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Comédie en vaudeville: Wikis


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The Comédie en vaudeville was a theatrical entertainment which began in Paris towards the end of the 17th century, in which comedy was enlivened though lyrics using the melody of popular vaudeville songs.


The annual fairs of Paris at St. Germain and St. Laurent had developed theatrical variety entertainments mixing plays, acrobatic displays, and pantomimes, typically featuring vaudevilles. Gradually these features began to invade the professional stage. The Querelle des Bouffons (War of the clowns), a dispute amongst theatrical factions in Paris in the 1750s, in part reflects the rivalry of this form, as it evolved into opéra comique, with the Italian opera buffa. 'Comédie en vaudeville' also seems to have influenced the English ballad opera and the German Singspiel. Mozart's Die Entführung aus dem Serail can be considered a vaudeville opera.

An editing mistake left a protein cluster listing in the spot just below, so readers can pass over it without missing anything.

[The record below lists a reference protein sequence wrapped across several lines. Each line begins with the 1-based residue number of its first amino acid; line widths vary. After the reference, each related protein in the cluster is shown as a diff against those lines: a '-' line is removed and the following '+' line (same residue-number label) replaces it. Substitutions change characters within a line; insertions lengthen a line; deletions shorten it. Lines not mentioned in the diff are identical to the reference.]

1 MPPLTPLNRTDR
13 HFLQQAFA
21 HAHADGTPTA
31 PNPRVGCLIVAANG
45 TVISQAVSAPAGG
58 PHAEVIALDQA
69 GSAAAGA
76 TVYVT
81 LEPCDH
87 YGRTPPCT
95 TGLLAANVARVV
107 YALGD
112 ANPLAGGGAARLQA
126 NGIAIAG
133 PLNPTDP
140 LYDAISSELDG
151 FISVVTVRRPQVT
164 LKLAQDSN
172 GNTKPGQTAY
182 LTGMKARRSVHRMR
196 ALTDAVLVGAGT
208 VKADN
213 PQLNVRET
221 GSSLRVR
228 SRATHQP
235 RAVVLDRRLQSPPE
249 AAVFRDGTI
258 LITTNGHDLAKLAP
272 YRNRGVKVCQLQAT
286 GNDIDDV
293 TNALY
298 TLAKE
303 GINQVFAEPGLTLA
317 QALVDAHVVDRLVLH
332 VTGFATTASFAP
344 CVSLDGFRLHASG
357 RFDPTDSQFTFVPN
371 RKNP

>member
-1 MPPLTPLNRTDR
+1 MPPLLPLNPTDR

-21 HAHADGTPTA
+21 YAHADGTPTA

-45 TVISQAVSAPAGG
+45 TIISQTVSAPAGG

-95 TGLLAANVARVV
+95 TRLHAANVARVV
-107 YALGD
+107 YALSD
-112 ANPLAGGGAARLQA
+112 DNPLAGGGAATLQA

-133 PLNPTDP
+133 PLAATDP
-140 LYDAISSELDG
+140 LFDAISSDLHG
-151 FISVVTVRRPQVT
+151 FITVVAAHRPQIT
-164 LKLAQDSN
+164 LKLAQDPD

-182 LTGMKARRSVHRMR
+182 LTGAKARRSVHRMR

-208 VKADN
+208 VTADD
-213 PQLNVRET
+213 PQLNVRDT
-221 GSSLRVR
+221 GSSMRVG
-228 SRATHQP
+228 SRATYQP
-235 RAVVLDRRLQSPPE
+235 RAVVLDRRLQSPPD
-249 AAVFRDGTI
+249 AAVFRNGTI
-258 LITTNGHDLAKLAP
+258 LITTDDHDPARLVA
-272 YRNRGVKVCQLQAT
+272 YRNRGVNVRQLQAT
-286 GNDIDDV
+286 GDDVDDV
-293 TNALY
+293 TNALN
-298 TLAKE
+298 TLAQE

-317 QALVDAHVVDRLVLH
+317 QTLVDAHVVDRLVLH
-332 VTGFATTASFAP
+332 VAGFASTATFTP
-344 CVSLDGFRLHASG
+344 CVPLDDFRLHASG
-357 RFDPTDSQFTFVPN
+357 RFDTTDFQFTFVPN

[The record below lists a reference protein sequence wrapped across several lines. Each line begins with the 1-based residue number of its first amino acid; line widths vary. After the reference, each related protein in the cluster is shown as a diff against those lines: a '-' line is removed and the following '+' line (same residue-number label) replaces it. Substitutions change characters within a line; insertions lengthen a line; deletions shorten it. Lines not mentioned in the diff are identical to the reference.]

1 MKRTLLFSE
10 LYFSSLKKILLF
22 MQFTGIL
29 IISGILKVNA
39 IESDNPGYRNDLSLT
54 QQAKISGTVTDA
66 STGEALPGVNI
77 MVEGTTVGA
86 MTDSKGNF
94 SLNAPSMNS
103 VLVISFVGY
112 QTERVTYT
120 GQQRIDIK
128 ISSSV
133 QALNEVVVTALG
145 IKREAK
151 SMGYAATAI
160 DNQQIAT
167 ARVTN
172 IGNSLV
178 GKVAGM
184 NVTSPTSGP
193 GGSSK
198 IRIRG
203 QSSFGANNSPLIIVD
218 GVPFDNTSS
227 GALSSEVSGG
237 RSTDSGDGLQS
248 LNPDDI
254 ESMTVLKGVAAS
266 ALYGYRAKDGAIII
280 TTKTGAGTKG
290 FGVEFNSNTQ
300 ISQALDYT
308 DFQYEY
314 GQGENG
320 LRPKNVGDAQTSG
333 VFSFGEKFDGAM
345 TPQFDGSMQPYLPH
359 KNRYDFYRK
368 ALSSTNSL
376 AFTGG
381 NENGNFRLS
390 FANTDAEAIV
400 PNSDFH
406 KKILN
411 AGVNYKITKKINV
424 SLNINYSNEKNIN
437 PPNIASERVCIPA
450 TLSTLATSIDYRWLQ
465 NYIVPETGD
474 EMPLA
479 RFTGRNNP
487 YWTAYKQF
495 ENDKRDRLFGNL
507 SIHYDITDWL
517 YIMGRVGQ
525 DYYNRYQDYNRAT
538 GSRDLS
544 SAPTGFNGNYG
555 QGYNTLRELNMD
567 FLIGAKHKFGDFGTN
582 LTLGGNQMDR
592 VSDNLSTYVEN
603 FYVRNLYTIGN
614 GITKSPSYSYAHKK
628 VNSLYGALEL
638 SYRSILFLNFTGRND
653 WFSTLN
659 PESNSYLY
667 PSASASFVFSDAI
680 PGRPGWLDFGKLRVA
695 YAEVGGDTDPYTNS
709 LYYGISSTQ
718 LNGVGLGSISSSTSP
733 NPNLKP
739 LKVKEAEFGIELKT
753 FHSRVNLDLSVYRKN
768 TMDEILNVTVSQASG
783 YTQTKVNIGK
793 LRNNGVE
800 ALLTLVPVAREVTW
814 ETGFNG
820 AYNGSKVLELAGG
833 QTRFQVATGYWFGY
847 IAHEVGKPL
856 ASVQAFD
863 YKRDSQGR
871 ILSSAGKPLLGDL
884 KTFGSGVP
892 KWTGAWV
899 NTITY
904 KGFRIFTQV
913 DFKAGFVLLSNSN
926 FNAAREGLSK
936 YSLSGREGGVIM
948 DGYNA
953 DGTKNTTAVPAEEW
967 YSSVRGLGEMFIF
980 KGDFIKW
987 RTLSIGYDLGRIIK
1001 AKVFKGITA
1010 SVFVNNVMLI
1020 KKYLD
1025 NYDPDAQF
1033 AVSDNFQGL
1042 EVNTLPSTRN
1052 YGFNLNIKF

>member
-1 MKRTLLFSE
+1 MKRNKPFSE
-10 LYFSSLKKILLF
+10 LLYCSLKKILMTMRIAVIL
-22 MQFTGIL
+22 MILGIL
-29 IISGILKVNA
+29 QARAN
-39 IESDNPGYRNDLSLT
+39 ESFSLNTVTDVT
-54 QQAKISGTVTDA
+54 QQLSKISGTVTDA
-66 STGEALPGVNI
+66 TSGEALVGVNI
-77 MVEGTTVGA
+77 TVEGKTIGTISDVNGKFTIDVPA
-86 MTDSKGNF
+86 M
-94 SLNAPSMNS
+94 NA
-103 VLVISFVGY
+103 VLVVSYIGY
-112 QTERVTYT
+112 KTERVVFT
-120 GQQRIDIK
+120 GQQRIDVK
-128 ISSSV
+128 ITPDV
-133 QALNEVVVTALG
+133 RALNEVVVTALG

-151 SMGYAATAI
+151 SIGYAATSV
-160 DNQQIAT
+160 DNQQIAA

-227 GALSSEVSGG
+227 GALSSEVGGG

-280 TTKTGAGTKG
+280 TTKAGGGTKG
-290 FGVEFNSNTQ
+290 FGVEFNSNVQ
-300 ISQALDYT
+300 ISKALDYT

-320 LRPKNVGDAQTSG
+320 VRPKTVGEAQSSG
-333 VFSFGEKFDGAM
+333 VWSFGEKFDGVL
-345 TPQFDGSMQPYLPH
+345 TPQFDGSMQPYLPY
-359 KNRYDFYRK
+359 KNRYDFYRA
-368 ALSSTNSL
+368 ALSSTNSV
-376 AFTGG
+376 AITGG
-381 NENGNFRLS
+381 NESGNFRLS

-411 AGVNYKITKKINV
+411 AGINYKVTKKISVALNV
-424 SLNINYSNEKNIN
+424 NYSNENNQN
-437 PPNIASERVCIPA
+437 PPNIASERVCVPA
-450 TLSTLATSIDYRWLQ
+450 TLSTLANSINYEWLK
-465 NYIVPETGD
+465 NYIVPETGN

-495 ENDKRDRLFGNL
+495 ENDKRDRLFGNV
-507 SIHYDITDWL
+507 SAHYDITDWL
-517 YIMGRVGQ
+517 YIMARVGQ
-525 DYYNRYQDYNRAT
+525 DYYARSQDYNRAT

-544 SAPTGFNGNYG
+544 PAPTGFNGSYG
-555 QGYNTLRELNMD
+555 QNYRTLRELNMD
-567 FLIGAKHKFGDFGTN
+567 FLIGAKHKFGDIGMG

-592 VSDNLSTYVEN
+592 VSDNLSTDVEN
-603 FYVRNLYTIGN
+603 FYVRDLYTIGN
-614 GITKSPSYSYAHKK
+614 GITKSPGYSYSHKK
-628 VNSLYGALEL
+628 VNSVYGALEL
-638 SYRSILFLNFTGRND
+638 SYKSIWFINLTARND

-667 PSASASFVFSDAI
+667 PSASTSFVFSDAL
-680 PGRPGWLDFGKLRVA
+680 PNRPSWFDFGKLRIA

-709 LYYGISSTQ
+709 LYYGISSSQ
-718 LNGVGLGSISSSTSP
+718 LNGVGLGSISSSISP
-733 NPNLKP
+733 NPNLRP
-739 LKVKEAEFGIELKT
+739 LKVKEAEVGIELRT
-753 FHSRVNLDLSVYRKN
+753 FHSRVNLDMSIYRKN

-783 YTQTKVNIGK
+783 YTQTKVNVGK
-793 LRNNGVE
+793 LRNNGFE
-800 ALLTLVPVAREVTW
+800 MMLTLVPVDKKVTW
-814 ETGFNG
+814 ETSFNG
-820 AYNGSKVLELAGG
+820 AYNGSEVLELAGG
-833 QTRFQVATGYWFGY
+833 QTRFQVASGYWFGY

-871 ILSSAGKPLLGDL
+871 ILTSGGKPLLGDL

The 'vaudeville finale'

One feature of the comédie en vaudeville which gravitated to opera generically was the 'vaudeville finale' in which the characters assemble at the end of the piece and each sing a verse, sometimes interspersed with dances. This became a common feature of the earlier opéra comique and can be discerned in many later operas, from Mozart's Don Giovanni to Stravinsky's The Rake's Progress.




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